After a year in this program I was able to graduate from high school in 1998, and I earned a certificate of completion from the culinary arts program, as well. My time at North Seattle College transformed my thinking and motivated me to consider attending college. College was no longer a distant dream or the big bad wolf, but a reality. I enrolled at North Seattle College with plans of focusing on international business; however, after being faced with more family issues, I decided to put my college career on hold in 2001. It would be almost a decade before I returned. Upon deciding to return to college, I enrolled at Cascadia Community College.

I eventually transferred to the University of Washington, Bothell, where I completed my B.A. in Global Studies and my M.A. in Cultural Studies. Today I’m in my third year of my doctoral training in Communication at the University of Washington, Seattle. As a current Mellon Fellow...

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By Rachel Arteaga, Simpson Center Assistant Director

The term “alt-ac” was coined by Bethany Nowviskie in 2011 and has circulated since then in conversations about doctoral education and career diversity. It began as a way to describe and honor the often marginalized work of humanities ABDs and PhDs positioned within higher education but outside of the tenure track. It now tends to be used as a catch-all for “anything other than tenure-track professorship” career trajectories across all sectors of the economy. And, as its descriptive capacity has expanded, so too has interest on university campuses in the many kinds of work that people with advanced training in the humanities are doing in the world.

When I started working on the Reimagining the Humanities PhD and Reaching New Publics grant program, funded by the Andrew W. Mellon Foundation, as the Assistant Program Director in the summer of 2015, debates about doctoral education in the humanities largely took place in two separate spheres. In one, faculty discussed potential changes that could be made to the requirements for the degree with an eye to the overall professionalization experience it offered. These discussions had culminating moments in formal reports and recommendations and were usually produced by professional organizations. In the other, graduate students who were attempting to navigate PhD programs talked amongst themselves. These side conversations, as I experienced them, took place in the hallways of campus buildings, in dive bars on “the Ave,” and on Twitter.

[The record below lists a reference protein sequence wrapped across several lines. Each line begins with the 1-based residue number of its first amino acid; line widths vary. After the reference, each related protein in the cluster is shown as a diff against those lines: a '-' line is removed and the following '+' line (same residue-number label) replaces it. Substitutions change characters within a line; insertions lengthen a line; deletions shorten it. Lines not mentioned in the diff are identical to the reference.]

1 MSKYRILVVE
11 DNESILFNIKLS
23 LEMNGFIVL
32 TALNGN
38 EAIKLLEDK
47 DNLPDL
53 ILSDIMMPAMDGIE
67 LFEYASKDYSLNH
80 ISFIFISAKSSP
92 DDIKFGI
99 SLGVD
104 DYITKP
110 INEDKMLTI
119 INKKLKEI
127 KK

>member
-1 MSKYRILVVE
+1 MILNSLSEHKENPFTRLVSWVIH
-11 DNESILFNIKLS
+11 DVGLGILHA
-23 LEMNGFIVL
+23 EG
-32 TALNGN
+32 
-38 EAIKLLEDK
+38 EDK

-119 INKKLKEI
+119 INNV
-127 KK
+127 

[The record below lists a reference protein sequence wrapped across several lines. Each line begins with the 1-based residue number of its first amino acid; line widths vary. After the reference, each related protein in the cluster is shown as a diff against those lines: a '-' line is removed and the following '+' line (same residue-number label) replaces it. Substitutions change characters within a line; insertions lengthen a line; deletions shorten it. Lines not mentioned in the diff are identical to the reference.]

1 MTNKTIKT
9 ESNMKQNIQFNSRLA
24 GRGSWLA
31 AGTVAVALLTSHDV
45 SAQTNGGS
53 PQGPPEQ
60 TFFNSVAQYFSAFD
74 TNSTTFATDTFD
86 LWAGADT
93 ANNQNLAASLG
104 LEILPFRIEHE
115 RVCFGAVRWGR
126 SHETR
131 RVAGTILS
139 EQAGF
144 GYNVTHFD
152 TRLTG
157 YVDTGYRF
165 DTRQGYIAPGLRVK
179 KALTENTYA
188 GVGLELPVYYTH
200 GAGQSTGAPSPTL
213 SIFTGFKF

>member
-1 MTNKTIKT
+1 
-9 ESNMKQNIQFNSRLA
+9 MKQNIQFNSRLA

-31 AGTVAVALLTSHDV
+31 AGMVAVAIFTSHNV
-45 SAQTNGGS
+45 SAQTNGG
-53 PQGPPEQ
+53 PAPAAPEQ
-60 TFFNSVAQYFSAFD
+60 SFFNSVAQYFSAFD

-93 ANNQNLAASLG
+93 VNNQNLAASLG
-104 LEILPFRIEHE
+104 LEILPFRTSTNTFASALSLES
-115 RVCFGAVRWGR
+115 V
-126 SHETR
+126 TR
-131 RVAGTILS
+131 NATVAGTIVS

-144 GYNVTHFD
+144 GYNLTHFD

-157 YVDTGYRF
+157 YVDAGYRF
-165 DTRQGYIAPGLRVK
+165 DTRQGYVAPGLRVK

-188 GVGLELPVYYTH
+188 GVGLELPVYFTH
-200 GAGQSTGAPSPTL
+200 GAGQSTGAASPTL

The two conversations about the meaning and value of a humanities PhD had something important in common: the specter of “placement.” Where would students go after defending their dissertations? What would we do after leaving the program? The answer too often was a vague gesture toward the name of an advisee or an acquaintance who had landed a tenure-track job in the recent past. As a graduate student, I listened to Nowviskie’s remarks on the expansive potential of alternative academic careers at the 2012 MLA convention in Seattle, and her remarks inspired me to continue in my doctoral program when I was considering leaving it to pursue other options. I found the conversations unfolding around me unnecessarily limiting: given that there seemed to be many possibilities for exciting work in the humanities outside of the ivory tower, I wondered why our faculty only seemed to only know where...

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By Jennifer Smith

 As a former community college transfer and non-traditional student, the transition to university life proved jarring. While not all students at community colleges aspire to transfer to a four-year institution, others who do transfer must negotiate what some describe as “transfer shock”—feeling isolated, insecure, and overwhelmed, which can in turn impede success.

In his 2017 Op-ed in the Washington Post, president emeritus of Michigan State University, Peter McPherson, pointedly asked: our college students are changing—so why aren’t we? McPherson estimates that only half of students fit the traditional model, yet most universities fail to—or are woefully unequipped to—provide the resources necessary to help “non-traditional” students thrive. Focusing specifically on low-income and first-generation college students, McPherson advocates for proactive advising to mitigate the shocking effects of transitioning to university life. However, he neglects any discussion of how educators can assist in making non-traditional students feel more welcomed to the university environment. This is where looking to community colleges—particularly the talented instructors and professors there—can provide valuable insights. What can university faculty learn from community college faculty about creating a climate that fosters inclusivity for students who don’t fit into the traditional mold?